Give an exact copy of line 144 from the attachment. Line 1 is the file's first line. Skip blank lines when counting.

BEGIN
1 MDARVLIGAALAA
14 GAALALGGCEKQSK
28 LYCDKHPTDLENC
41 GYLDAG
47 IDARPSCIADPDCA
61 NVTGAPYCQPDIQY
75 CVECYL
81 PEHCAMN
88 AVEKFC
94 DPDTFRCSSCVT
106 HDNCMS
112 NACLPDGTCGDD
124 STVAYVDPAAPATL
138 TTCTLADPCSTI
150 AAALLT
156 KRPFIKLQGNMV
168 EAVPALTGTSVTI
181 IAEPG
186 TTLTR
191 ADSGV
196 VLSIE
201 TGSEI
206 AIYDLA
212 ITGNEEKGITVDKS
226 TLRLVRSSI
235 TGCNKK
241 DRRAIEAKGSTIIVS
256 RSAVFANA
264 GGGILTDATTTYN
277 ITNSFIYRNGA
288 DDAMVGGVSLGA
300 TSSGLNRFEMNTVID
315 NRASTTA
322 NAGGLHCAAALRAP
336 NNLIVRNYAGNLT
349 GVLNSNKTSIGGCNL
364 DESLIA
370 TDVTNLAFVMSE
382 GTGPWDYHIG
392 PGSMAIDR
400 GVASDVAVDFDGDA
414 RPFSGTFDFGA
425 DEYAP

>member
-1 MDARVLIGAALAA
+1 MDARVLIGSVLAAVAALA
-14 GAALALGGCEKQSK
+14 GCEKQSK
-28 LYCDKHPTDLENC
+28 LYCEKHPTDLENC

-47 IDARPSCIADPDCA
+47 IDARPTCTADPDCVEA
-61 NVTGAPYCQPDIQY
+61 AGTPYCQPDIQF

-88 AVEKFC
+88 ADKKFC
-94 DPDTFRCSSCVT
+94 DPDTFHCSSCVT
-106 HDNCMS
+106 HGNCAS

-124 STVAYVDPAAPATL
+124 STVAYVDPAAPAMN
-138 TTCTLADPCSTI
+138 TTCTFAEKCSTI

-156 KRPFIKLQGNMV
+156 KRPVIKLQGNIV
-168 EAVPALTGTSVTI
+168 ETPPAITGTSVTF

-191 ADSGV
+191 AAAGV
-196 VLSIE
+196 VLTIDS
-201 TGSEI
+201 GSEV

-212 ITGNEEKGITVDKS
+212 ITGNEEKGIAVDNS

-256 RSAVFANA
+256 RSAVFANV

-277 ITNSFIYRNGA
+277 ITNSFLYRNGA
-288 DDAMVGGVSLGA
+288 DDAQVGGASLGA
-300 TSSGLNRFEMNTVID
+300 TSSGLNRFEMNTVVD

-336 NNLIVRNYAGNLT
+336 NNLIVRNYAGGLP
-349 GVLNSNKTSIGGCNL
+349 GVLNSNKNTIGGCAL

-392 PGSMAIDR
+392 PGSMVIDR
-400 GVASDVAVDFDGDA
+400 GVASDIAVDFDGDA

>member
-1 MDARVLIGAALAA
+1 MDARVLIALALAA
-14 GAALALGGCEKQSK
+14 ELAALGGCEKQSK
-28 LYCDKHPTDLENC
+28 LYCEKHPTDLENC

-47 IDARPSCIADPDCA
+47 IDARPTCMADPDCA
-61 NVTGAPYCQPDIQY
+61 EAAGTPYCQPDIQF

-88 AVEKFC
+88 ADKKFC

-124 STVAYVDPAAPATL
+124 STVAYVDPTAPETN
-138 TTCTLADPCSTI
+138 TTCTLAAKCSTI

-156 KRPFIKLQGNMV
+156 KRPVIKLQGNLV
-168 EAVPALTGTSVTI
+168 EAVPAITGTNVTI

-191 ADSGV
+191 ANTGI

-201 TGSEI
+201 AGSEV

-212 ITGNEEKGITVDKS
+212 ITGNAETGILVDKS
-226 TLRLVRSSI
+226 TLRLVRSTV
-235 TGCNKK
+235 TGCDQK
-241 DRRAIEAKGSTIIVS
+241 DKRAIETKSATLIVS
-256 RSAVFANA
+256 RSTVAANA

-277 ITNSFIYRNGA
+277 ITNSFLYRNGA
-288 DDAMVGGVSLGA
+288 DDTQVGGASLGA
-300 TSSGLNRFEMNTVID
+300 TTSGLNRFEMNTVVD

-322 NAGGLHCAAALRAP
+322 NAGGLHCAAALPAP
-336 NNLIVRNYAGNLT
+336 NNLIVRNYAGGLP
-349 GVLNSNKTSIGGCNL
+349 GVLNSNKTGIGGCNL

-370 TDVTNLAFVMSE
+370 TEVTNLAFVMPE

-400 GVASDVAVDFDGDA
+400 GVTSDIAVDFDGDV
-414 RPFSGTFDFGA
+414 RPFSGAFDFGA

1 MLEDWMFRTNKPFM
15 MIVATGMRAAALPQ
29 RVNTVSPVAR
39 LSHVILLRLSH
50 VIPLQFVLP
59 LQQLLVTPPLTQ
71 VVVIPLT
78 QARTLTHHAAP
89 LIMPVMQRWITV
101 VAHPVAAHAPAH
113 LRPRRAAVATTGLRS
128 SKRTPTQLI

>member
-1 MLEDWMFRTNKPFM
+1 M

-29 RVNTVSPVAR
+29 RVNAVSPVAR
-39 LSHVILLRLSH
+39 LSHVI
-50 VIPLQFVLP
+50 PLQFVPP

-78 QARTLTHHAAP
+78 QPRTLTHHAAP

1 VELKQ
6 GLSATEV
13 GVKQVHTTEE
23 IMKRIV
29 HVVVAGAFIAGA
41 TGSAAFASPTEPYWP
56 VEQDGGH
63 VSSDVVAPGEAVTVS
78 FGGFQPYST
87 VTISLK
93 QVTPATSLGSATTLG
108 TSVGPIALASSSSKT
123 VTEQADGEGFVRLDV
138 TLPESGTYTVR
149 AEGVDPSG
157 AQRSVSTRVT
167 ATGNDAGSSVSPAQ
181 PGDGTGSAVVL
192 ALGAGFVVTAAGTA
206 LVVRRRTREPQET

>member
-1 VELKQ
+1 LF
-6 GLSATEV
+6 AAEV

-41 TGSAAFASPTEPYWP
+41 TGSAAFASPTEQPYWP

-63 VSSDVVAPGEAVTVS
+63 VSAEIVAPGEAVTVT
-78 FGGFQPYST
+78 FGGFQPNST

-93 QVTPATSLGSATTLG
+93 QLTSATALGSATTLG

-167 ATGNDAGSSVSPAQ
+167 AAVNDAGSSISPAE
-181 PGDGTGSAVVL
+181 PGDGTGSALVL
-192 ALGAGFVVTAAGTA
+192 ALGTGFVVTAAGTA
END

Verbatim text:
-414 RPFSGTFDFGA